St Albans Churchyard where they buried your sister

There is no crowd or witness murmur 

Only the bell tolls with each proud pelt

And hums as it eases

When you kick up some dead leaves 

And earthworms are scattered up with the mulch

Your hands with crags and stony dents 

Placing each thorny flower into its careful pose 

I don’t call your name 

I fondle my own hands— cold 

And Autumn berries saddle the leaves 

Of a tree with a cotton rabbit on its uncovered feet

The mound is the size of the headstone

I follow the flight of a ladybird 

On the search for a half-open door

Or a crow with bottle-caps in its beak 

Or a fox dragging limp feathers into its earthy home

A bundle of badger melding with the tarmac 

That will be bones tomorrow 

The sun leans into the cluttering roofs

Gathers up its caustic rays and streams 

The sober clouds are diffusing now

You come back, bending 

Under the tree’s archway

And I don’t call your name 

Something rattles, 

Like a stone in a can,

In the organs of your motorbike 

I warm my hands in the pockets of your jacket 

Some uncollared dog chases desperately after us 

There’s something written on the overhanging bridge

Graffiti so wet it rains down the brick 

A moment of apocalyptic message 

Then gone again 

Photo by Zach Lezniewicz on Unsplash

I went to sleep in my bed and woke up in my basement

When you were a baby

And They saw you 

And They birthed you, They bore you 

They handed you to Mother 

She dressed you and bathed you, 

She taught you

Mirrored fingers cast back your large, sleepless eyes 

She cradled you for the first of many times 

The finite twists in your cloth-wrapped torso 

Your wrists stuck clamped and birling out 

Your self unravels as twirling paper strips 

Your childhood home 

Now a map and a blueprint

Of crooked door frames and diagonal notches 

Taken out of stair steps 

In years or inches 

Solid wax on the table

The belching plumbing 

That climbs up the walls 

The sharp corner that punctured the soft part of your skull 

The first time you fell from a tree that’s as old as I am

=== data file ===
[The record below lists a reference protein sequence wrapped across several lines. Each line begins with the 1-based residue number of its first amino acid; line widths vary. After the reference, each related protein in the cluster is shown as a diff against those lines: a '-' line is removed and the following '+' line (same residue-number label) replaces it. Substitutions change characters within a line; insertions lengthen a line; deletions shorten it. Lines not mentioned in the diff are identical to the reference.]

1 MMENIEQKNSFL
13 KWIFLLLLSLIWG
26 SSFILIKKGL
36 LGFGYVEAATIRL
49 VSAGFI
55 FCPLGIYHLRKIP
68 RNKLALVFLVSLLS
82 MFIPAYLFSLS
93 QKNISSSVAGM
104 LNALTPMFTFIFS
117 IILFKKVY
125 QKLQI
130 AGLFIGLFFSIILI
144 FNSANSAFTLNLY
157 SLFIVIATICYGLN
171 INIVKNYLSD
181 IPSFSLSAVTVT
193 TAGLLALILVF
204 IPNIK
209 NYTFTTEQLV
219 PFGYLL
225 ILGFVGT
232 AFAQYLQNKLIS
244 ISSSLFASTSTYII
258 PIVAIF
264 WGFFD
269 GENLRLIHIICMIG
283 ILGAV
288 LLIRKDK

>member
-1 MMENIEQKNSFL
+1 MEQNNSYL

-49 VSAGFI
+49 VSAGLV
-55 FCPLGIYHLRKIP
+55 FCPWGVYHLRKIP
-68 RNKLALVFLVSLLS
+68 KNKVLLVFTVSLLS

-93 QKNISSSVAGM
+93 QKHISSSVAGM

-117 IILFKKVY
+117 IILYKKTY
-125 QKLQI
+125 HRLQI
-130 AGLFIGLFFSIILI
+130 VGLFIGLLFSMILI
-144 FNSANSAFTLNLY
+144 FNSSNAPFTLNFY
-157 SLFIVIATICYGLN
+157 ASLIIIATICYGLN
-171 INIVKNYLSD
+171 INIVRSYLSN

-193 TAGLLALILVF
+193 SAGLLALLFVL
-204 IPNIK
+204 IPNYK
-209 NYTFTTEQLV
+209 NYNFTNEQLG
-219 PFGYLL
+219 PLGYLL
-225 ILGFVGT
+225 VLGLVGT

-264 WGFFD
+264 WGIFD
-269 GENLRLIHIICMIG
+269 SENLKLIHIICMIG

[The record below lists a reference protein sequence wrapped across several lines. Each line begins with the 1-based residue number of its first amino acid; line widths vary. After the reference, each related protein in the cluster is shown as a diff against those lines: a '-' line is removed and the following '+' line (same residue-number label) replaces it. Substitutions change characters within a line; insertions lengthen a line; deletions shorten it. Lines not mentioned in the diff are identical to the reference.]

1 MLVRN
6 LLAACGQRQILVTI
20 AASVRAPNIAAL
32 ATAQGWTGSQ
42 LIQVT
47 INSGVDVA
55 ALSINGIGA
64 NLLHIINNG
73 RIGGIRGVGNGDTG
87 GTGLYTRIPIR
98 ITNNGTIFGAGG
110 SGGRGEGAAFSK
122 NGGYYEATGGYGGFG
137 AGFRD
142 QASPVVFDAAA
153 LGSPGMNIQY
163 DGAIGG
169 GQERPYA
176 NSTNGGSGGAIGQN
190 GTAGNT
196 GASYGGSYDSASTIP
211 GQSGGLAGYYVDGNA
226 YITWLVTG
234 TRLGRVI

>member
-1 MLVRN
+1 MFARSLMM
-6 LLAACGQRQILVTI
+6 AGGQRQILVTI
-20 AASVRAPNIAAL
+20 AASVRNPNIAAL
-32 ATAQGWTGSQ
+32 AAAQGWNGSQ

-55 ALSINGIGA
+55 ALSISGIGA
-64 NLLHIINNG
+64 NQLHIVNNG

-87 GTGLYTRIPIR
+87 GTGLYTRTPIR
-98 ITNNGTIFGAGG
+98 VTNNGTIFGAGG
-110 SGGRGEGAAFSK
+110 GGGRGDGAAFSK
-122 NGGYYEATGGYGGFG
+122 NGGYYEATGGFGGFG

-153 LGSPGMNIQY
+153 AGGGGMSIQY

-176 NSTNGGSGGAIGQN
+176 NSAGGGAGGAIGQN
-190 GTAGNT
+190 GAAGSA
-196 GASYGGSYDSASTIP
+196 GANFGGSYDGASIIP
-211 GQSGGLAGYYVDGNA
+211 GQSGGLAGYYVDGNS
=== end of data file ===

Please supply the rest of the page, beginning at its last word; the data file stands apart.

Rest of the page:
And a moth swept past you

Owl-like eyes on its wings 

Large— like dinnerplates

The memory of which will flash like a bulb 

Like the first time you cried alone 

And how you could recount in detail 

Your heart, a rising plane engine 

And buzzing of blood that pools in the hollow drum 

Of your ears 

Your eyes, 

Bagged in plastic 

And projecting foreign pictures

You clasped your knees to your chest 

To keep the cage from bursting open 

To keep it spewing out as a faulty faucet 

While light glowed through the tiny gaps in your fingers 

Locked and barred like dog teeth to signal

That time 

is passing 

You swallowed that pain like the rising vomit

In the bathroom cubicle of your primary school 

And the loneliness dampened your bedroom floor 

Spun you drunk 

Took you up like a tongue

Lifted your sailless boat of a bed and stole you

While a flurry of moths spattered at the window 

Like tossed rocks of future lovers (all of which you’d never let touch you) 

Bumbling for the opening 

Your head on the sodden sponge of your pillow

While you cradled your stony body in

They scooped; kissed the candle, lit on your desk

Desperately scorched their furs and their fans 

Fell to the floor, weighed down by the flames

Their impulse was a tinder sparking 

On a child’s tight fist of damp moss in the forest 

When you were a baby

And They saw you 

And They birthed you, They bore you 

They handed you to Mother 

She dressed you, bathed you, 

She taught you

Mirrored fingers cast back your large, sleepless eyes 

As she cradled you for a finite time

Whatever I decide

White wing moths crash at the windshime

One day I will choose to be alive 

As the last paper thread lets go of my fingertip

I fall through the bed

Sink in like the rot

Bend through the floor

Stream and split through the prism 

I know these things come back in other forms 

ORIGINALLY titled: “extermination”, then “go away/ don’t leave me alone”, then “uroboros”, “Time loops” and “death drive” until finally settling on this haha. I’ve been MIA because I’ve been kind of sick, but I’m okay. Maybe I can get back to writing soon, when my life feels more stable and normal  ❧